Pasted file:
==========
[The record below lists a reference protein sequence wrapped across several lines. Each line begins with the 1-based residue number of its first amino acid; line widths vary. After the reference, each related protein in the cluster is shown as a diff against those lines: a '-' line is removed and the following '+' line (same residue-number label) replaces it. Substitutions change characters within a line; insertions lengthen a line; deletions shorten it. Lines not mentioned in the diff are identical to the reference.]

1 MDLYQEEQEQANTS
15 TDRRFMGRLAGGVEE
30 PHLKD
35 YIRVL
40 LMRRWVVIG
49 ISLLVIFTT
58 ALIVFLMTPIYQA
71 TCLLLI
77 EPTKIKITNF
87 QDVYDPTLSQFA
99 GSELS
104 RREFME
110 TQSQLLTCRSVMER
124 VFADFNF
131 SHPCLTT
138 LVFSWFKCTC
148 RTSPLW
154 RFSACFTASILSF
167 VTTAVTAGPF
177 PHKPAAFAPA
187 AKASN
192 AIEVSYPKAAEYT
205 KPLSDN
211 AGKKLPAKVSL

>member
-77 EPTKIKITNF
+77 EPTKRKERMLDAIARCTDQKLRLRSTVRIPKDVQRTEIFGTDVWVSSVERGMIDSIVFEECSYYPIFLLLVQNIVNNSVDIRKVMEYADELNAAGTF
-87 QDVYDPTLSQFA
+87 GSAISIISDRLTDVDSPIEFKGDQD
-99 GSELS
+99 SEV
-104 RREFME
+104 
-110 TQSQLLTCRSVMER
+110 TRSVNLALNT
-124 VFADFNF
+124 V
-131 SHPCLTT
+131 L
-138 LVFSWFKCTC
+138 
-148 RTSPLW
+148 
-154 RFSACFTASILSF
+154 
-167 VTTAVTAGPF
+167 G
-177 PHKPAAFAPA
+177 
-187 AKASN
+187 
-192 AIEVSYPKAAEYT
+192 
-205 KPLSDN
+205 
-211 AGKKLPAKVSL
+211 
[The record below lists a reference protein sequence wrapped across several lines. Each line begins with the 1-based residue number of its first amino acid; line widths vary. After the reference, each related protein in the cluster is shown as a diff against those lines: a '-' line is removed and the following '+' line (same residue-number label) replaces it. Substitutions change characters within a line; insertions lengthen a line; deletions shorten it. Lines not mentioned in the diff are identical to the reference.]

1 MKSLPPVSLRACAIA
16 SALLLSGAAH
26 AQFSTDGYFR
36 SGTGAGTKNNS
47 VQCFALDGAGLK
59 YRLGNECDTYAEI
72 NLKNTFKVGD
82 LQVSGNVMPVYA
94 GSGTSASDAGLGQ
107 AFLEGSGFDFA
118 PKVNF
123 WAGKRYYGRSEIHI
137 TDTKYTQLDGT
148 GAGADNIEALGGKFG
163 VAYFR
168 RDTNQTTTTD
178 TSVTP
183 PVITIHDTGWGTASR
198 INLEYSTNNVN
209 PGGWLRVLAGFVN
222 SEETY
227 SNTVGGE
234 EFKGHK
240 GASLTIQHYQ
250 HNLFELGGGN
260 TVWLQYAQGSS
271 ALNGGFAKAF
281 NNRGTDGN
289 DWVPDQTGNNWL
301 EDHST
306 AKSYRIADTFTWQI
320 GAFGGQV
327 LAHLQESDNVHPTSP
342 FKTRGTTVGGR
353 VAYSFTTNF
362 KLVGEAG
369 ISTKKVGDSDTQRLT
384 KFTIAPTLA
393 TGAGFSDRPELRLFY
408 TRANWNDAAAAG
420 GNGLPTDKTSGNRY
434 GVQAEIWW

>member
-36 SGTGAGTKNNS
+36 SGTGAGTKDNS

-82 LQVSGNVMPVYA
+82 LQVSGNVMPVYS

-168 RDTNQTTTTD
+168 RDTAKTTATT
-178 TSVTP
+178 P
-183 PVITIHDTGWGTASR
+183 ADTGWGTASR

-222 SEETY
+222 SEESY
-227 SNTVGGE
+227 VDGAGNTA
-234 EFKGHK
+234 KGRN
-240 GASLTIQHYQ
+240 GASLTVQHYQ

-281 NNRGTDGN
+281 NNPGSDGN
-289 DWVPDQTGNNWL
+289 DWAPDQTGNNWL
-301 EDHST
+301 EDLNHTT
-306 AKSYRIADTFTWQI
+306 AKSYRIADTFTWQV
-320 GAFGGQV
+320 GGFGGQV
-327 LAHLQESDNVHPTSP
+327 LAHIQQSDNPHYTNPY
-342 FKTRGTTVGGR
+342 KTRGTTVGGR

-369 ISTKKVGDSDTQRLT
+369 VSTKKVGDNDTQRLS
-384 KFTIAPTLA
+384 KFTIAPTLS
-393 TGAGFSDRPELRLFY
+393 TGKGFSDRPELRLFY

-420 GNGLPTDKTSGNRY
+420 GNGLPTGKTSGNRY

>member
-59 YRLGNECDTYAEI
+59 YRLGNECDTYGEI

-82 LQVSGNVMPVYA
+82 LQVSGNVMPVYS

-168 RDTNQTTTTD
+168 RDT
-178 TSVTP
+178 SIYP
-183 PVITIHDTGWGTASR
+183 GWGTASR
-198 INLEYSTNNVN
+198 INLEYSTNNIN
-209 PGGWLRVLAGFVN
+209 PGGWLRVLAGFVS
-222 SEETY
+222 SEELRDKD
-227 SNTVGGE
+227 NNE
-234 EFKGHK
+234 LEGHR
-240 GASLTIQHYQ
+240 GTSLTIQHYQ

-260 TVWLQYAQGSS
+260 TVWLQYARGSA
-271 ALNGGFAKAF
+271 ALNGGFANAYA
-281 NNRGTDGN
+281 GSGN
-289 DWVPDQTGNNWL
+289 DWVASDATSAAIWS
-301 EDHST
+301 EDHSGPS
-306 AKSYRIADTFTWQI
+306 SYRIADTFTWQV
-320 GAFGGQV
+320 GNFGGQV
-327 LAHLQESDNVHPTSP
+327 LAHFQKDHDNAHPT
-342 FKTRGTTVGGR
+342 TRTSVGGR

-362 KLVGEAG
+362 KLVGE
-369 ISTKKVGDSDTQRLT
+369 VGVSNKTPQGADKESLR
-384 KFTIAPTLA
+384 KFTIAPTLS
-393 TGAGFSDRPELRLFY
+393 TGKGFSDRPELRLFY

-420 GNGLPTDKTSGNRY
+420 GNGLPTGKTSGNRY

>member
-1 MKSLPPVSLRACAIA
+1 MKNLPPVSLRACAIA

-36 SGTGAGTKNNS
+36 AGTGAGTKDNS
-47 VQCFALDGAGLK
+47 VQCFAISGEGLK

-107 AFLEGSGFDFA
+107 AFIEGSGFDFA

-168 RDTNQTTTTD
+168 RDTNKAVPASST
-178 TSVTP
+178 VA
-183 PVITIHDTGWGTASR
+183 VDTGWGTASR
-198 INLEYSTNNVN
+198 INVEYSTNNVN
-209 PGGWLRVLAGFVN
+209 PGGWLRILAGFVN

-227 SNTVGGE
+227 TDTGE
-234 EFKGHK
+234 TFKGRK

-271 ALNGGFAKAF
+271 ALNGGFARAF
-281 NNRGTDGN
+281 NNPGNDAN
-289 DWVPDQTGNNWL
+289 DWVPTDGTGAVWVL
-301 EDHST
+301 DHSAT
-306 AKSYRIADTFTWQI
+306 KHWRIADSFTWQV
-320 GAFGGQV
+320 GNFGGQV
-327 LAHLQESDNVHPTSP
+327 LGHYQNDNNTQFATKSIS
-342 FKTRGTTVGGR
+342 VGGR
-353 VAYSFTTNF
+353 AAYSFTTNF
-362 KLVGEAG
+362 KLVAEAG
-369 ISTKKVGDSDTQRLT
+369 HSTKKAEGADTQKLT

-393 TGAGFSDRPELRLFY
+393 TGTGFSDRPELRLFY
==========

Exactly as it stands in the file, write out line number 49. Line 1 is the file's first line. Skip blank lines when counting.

-177 PHKPAAFAPA